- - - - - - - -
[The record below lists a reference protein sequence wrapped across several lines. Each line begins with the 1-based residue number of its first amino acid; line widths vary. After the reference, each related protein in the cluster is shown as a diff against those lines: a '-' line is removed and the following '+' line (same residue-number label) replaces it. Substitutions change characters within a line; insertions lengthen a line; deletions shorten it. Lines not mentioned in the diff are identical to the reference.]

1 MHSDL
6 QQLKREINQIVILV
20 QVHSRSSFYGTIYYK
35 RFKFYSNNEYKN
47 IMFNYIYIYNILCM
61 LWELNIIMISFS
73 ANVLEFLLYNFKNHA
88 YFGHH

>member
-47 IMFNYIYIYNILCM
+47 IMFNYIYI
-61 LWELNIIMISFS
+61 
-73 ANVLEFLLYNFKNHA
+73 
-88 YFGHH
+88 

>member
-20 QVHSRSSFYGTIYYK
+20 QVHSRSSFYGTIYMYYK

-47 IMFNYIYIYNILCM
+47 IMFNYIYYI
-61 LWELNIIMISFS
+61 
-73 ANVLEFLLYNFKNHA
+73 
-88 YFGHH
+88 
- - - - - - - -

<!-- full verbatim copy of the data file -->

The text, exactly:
[The record below lists a reference protein sequence wrapped across several lines. Each line begins with the 1-based residue number of its first amino acid; line widths vary. After the reference, each related protein in the cluster is shown as a diff against those lines: a '-' line is removed and the following '+' line (same residue-number label) replaces it. Substitutions change characters within a line; insertions lengthen a line; deletions shorten it. Lines not mentioned in the diff are identical to the reference.]

1 MHSDL
6 QQLKREINQIVILV
20 QVHSRSSFYGTIYYK
35 RFKFYSNNEYKN
47 IMFNYIYIYNILCM
61 LWELNIIMISFS
73 ANVLEFLLYNFKNHA
88 YFGHH

>member
-47 IMFNYIYIYNILCM
+47 IMFNYIYI
-61 LWELNIIMISFS
+61 
-73 ANVLEFLLYNFKNHA
+73 
-88 YFGHH
+88 

>member
-20 QVHSRSSFYGTIYYK
+20 QVHSRSSFYGTIYMYYK

-47 IMFNYIYIYNILCM
+47 IMFNYIYYI
-61 LWELNIIMISFS
+61 
-73 ANVLEFLLYNFKNHA
+73 
-88 YFGHH
+88 